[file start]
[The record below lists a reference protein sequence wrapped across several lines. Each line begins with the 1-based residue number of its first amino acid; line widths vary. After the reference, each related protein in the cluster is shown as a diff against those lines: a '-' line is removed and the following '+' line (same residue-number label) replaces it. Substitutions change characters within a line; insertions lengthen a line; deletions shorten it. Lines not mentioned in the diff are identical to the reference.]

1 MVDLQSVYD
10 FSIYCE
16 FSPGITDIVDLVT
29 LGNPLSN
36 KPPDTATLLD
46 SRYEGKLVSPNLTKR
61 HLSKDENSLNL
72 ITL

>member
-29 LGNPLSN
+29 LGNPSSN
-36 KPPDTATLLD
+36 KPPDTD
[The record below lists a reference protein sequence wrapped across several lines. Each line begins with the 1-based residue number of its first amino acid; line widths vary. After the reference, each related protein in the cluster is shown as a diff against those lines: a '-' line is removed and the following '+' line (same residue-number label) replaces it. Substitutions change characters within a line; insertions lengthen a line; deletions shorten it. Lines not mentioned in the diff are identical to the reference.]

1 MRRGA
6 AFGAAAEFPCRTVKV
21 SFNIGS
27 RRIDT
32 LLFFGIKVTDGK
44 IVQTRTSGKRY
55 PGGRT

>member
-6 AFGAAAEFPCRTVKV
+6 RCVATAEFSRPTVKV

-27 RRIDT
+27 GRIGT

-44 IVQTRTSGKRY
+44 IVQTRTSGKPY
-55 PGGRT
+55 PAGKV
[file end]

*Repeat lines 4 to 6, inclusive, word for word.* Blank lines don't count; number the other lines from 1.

16 FSPGITDIVDLVT
29 LGNPLSN
36 KPPDTATLLD